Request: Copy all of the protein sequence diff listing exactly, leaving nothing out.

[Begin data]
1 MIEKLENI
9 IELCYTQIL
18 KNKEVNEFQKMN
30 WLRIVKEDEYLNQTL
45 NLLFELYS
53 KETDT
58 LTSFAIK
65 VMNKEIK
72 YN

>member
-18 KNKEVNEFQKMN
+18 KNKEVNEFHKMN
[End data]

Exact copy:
1 MIEKLENI
9 IELCYTQIL
18 KNKEVNEFQKMN
30 WLRIVKEDEYLNQTL
45 NLLFELYS
53 KETDT
58 LTSFAIK
65 VMNKEIK
72 YN

>member
-18 KNKEVNEFQKMN
+18 KNKEVNEFHKMN